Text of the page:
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Tony Heron and Peg Murray-Evans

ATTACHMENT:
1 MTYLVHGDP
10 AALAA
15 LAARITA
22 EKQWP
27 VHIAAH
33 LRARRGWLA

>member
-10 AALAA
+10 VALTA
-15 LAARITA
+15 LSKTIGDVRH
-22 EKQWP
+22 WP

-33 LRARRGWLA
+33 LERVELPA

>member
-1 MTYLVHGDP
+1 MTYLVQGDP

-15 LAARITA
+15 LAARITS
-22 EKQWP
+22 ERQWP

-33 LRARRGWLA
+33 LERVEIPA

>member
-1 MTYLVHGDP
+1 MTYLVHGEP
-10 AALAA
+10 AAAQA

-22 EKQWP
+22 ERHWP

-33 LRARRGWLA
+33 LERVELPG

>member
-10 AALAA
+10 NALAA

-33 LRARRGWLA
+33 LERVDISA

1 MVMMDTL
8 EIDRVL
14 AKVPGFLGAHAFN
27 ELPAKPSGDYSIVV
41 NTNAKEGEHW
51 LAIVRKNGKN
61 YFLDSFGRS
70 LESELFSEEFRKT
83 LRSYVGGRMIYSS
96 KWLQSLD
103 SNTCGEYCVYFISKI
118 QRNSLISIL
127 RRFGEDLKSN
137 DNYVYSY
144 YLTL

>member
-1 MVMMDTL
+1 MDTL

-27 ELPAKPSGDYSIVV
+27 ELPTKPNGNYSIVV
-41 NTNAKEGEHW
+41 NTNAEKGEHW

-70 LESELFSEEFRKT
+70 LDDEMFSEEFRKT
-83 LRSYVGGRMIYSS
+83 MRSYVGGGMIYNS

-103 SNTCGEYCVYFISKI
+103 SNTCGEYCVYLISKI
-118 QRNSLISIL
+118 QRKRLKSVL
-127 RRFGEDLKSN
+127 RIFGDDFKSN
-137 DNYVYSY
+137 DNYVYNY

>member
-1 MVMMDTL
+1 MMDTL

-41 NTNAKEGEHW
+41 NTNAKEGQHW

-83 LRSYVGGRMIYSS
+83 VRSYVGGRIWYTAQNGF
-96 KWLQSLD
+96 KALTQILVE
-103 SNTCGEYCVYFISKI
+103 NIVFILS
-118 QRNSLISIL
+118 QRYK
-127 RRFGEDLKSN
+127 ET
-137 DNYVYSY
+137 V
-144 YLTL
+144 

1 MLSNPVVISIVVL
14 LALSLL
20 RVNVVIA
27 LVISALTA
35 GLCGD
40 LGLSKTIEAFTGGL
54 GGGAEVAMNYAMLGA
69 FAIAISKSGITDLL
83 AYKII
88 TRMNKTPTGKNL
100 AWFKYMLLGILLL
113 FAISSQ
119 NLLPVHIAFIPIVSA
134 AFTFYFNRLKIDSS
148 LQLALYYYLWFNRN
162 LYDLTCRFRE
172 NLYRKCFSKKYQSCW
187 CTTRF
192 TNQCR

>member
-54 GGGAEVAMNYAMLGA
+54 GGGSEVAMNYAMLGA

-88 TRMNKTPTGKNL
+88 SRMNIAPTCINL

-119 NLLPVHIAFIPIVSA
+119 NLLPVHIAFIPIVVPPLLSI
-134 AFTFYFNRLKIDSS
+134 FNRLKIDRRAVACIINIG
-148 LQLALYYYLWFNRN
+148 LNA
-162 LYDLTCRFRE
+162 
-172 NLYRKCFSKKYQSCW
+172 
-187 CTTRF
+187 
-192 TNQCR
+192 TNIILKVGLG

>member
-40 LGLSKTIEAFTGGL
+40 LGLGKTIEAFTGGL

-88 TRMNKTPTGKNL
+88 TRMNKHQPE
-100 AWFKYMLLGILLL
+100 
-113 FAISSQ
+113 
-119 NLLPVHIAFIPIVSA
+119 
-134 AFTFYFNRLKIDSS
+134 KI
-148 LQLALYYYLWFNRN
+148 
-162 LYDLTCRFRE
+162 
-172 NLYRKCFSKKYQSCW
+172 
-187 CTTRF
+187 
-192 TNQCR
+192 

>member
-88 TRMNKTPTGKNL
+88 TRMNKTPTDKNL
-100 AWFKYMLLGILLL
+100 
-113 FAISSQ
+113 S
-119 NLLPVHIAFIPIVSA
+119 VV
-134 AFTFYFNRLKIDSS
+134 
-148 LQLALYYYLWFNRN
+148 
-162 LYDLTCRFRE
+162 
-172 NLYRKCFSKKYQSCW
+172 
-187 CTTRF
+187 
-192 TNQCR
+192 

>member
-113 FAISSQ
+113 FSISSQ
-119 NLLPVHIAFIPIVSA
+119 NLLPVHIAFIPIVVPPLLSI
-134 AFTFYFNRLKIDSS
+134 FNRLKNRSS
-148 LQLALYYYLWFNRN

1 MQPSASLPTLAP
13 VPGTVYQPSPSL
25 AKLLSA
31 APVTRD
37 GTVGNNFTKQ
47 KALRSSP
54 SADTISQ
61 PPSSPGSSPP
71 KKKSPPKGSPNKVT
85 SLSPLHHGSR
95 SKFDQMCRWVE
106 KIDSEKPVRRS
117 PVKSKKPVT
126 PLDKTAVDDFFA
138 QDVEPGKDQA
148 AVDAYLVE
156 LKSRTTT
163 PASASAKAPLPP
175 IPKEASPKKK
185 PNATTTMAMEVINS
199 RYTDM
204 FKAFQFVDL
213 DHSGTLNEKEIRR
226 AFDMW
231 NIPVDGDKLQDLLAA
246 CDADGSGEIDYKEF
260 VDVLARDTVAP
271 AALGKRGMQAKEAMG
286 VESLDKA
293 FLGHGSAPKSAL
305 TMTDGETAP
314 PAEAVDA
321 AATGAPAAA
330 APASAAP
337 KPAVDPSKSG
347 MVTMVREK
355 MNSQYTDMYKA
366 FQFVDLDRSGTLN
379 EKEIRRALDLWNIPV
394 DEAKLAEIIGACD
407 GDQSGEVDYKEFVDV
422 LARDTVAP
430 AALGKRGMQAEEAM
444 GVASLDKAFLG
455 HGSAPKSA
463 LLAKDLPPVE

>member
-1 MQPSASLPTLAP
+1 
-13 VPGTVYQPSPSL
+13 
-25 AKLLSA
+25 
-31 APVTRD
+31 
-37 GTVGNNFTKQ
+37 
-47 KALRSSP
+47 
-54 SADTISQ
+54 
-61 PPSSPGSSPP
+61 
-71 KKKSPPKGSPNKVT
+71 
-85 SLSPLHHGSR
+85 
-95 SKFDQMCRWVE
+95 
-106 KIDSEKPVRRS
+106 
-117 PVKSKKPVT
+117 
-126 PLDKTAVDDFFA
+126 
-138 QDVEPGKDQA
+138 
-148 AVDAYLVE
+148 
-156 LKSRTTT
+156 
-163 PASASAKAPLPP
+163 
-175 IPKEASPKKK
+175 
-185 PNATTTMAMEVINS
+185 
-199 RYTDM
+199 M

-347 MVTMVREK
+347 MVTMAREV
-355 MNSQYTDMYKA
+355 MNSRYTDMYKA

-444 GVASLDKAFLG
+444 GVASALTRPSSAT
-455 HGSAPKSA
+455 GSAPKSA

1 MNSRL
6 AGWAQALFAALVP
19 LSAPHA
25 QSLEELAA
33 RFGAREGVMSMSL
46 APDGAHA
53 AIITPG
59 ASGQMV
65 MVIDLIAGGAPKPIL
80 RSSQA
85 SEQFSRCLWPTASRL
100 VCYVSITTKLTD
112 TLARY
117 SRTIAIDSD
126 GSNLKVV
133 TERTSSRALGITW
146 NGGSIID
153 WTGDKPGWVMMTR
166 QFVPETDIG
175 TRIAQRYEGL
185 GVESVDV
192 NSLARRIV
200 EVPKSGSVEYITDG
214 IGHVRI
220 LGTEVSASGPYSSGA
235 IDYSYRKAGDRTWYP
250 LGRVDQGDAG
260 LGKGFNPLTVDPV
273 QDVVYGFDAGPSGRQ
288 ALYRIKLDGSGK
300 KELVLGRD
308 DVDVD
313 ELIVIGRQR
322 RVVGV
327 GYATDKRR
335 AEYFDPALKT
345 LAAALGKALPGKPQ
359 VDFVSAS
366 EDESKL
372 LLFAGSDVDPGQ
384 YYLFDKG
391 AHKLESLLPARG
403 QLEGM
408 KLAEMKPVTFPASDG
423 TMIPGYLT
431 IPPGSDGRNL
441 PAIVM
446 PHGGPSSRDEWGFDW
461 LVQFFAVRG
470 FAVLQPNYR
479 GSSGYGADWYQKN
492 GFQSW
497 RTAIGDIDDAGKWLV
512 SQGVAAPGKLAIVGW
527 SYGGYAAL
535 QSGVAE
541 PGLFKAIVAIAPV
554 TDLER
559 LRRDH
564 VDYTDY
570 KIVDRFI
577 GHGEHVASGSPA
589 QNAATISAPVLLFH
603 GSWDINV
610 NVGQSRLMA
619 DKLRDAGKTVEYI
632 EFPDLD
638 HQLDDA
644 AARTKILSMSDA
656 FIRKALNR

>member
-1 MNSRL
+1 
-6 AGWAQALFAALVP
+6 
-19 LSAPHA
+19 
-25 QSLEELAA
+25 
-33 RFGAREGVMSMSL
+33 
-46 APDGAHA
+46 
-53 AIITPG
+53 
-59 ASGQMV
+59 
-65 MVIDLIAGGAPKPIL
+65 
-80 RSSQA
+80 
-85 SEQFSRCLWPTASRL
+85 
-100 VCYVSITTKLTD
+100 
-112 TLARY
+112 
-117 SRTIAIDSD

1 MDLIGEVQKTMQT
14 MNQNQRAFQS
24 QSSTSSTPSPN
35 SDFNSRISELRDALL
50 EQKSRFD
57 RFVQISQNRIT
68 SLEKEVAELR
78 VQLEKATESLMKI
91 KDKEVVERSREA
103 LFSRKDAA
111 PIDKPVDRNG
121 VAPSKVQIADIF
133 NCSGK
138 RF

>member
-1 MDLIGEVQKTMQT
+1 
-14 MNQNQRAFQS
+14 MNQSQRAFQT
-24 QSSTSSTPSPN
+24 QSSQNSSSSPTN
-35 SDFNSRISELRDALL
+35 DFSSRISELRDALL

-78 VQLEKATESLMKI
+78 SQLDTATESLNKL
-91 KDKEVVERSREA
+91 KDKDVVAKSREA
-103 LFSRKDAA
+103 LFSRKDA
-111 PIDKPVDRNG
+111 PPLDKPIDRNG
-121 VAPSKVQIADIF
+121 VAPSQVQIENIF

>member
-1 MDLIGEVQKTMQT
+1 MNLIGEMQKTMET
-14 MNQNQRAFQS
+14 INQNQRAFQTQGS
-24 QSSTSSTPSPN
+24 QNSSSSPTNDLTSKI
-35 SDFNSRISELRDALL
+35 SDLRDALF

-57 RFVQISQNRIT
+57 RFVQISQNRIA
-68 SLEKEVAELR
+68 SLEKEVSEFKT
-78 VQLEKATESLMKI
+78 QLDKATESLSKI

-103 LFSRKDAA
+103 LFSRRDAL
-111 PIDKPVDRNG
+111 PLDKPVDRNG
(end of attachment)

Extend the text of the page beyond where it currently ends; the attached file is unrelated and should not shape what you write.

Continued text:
In the twenty-first century, relations between the EU and Africa have been defined by intense diplomatic activity. In this chapter, we survey the focal point of this activity – the Economic Partnership Agreements (EPAs) – and highlight an unresolved tension between the economic dimension (reciprocity in matters of trade and investment) and the political dimension (institution building and the promotion of regional integration) of this process. We provide a background to contemporary EU-Africa trade relations before looking at the interregional dimension more specifically. We note the diverse array of different functional logics that have historically defined African regionalism, both prior to and in parallel with the EPAs. Accordingly, the influence of the EPA negotiations on these (partially if not wholly independent) processes of integration has been highly uneven and contradictory. We conclude by considering these effects with respect to each African ‘region’ and the longer-term implications for African governance and development.